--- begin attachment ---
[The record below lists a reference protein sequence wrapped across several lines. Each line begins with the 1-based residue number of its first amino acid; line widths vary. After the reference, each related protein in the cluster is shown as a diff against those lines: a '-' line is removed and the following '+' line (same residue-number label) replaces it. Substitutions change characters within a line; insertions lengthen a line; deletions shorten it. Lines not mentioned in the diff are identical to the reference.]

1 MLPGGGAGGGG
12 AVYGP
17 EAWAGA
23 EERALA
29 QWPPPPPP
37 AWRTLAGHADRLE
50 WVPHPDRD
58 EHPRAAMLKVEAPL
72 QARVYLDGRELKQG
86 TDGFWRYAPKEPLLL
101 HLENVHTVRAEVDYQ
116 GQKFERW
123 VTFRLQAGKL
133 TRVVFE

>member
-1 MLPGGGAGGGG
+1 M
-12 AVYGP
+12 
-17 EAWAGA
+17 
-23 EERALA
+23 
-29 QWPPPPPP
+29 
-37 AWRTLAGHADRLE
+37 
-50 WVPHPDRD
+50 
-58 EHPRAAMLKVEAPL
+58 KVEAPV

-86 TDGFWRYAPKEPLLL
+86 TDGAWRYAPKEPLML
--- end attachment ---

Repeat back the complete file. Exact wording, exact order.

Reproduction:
[The record below lists a reference protein sequence wrapped across several lines. Each line begins with the 1-based residue number of its first amino acid; line widths vary. After the reference, each related protein in the cluster is shown as a diff against those lines: a '-' line is removed and the following '+' line (same residue-number label) replaces it. Substitutions change characters within a line; insertions lengthen a line; deletions shorten it. Lines not mentioned in the diff are identical to the reference.]

1 MLPGGGAGGGG
12 AVYGP
17 EAWAGA
23 EERALA
29 QWPPPPPP
37 AWRTLAGHADRLE
50 WVPHPDRD
58 EHPRAAMLKVEAPL
72 QARVYLDGRELKQG
86 TDGFWRYAPKEPLLL
101 HLENVHTVRAEVDYQ
116 GQKFERW
123 VTFRLQAGKL
133 TRVVFE

>member
-1 MLPGGGAGGGG
+1 M
-12 AVYGP
+12 
-17 EAWAGA
+17 
-23 EERALA
+23 
-29 QWPPPPPP
+29 
-37 AWRTLAGHADRLE
+37 
-50 WVPHPDRD
+50 
-58 EHPRAAMLKVEAPL
+58 KVEAPV

-86 TDGFWRYAPKEPLLL
+86 TDGAWRYAPKEPLML